When the ENIAC was unveiled to the press, photos were taken of the machine and those who programmed it. Many of the photos showed women at the machine, however when the photos were published, the women had been cropped out. But, that didn’t slow these women down!
Marlyn worked on the ENIAC unit it was moved to Aberdeen in 1946. She then went to work and helped build her husbands dental practice while raising two children. She counted one of her proudest moments when her grandson received an A on a paper he wrote about his grandmothers work during the war. Marlyn died in 2008.
Shirley married a photographer and worked in his studio until the Franklin Institute requested her to come work for them as a mathematician on an aircraft project. When she finished she returned to Philadelphia to raise her three daughters.
Doris married in 1947 and followed her husband, helping him establish his teaching career. She had five children and eventually returned to Philadelphia where she and Shirley formed Twin Realty in 1965, the first female owned real estate company in Philadelphia.
The sisters were active in their community and received many awards for their service. When Shirley died in 2009, Doris continued on as matriarch of their two families, until her death in 2015.
Jean followed ENIAC to Aberdeen and worked there until 1948 when John Mauchly hired her to program the UNIVAC and BINAC computers for the newly formed Eckert Mauchly Computer Corporation. She was a pioneer in computer science, lived in New Jersey, traveled frequently giving lectures on her work in computers and said her greatest achievements were her children, grandchildren and great grandson. She died in 2011.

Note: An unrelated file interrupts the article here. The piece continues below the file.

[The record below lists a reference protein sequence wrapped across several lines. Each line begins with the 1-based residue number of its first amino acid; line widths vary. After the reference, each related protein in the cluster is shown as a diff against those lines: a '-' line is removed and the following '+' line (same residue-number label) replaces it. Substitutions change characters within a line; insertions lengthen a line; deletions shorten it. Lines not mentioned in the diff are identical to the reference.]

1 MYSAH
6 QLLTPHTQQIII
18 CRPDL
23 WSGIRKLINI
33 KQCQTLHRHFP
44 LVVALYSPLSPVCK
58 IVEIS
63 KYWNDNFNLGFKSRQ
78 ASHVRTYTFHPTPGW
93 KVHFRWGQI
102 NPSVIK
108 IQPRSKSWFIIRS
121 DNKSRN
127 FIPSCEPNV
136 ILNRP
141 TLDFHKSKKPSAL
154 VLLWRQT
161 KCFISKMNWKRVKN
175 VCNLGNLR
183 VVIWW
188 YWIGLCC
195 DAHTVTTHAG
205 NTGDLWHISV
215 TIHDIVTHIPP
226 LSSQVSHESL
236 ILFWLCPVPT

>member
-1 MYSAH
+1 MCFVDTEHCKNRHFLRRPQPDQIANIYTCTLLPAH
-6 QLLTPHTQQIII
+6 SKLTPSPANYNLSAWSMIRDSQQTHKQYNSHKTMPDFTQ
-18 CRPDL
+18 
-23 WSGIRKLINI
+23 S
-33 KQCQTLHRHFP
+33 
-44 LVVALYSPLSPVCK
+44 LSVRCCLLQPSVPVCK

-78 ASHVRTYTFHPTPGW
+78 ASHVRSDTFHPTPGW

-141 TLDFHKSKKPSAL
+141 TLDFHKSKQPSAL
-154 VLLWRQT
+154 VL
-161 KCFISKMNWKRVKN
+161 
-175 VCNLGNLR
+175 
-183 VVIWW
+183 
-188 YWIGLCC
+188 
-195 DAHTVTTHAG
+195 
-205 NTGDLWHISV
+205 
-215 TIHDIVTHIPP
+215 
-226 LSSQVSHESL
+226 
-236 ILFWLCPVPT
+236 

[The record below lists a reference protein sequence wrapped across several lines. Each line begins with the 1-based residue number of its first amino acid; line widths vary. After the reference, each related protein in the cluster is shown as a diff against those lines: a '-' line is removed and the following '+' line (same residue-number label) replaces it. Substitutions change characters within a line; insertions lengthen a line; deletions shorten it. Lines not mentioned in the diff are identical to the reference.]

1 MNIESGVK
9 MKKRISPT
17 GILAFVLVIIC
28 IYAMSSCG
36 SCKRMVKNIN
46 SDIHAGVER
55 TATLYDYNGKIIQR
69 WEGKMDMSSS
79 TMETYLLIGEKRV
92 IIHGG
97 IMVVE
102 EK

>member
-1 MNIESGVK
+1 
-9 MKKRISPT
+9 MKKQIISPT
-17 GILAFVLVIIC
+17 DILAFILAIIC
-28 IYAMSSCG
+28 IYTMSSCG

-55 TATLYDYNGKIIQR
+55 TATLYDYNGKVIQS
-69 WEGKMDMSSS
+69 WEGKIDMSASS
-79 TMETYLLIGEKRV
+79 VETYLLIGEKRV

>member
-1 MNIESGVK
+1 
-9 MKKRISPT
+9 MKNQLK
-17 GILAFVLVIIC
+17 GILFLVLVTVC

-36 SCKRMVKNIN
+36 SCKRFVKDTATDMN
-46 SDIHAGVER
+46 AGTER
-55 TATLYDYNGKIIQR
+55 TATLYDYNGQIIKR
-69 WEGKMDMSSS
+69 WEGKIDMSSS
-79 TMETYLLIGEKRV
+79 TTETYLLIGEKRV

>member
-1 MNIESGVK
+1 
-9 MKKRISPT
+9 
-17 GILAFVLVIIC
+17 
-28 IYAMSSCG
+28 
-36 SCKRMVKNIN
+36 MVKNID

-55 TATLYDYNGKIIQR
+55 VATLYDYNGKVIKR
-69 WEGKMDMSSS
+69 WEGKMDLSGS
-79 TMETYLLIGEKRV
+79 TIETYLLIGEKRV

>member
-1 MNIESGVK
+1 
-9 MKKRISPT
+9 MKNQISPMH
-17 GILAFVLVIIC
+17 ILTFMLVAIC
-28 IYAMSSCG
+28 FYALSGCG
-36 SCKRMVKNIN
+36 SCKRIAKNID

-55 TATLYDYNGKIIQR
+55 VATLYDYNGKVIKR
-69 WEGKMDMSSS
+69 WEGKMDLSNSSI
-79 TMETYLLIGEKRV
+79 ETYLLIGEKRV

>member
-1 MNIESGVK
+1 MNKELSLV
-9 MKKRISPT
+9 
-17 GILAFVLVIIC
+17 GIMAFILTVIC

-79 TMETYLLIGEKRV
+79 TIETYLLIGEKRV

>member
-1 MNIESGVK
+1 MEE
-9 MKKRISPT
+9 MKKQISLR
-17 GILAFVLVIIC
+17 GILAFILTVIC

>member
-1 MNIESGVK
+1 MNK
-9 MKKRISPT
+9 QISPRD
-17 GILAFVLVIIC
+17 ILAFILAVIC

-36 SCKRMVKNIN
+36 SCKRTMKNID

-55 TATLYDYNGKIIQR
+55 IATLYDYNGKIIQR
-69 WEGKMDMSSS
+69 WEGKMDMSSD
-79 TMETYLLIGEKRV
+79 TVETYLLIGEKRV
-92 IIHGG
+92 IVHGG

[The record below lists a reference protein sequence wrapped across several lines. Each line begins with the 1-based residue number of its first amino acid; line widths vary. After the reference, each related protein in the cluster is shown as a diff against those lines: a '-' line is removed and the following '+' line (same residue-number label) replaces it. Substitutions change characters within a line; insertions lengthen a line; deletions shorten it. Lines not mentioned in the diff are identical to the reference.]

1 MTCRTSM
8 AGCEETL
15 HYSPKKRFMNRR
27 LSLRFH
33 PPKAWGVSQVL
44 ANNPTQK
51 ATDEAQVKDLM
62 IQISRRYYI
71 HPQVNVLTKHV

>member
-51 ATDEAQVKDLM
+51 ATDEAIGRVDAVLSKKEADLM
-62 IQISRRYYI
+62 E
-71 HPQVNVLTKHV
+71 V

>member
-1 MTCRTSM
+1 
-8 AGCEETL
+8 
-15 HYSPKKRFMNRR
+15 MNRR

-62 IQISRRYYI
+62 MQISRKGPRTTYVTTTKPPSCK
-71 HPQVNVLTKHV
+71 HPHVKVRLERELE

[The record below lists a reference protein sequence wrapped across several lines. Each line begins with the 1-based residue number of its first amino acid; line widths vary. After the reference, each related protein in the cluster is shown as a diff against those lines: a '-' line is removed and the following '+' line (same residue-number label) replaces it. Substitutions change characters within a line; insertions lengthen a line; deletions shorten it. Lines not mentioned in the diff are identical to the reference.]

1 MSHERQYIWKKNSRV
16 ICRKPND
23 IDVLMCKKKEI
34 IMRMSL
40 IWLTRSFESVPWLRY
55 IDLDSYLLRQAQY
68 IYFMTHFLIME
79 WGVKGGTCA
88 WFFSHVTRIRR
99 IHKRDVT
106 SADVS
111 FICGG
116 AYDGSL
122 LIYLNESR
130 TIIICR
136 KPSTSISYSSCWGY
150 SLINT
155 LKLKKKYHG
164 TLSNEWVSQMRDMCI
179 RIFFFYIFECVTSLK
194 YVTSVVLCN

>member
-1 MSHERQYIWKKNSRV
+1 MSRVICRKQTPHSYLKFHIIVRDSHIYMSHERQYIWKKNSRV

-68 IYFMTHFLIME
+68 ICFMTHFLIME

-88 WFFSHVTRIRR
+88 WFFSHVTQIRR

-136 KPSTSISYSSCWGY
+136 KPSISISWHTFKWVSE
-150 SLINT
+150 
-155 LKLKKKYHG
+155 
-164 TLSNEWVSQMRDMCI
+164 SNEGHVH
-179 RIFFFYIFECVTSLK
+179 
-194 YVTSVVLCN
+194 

In 1997 all the ENIAC programmers were inducted into the Women in Technology Hall of Fame. The work that they did during those war years and after impacted the lives of thousands of men, women and children. They laid the groundwork for what would become the modern military industrial complex that has produced numerous advances in technology and weaponry by government funding, university brain power and industrial capacity working together.
The women who worked for NASA as computers, followed in the steps of these women and made even greater strides for women for they sent John Glen into space and brought him home again.
I’ve only mentioned a few of the women who worked on these projects. There were over 70 women alone working at Moore School. Thousands more worked around the country as code breakers, riveters, welders, machinist, calculating trajectories, working for all branches of the U.S. military and so many more around the world.
Future blogs will be introducing some of these amazing women to you. Women resistance fighters, women who survived horrendous medical experimentation to tell their stories, women who became spies and so many more.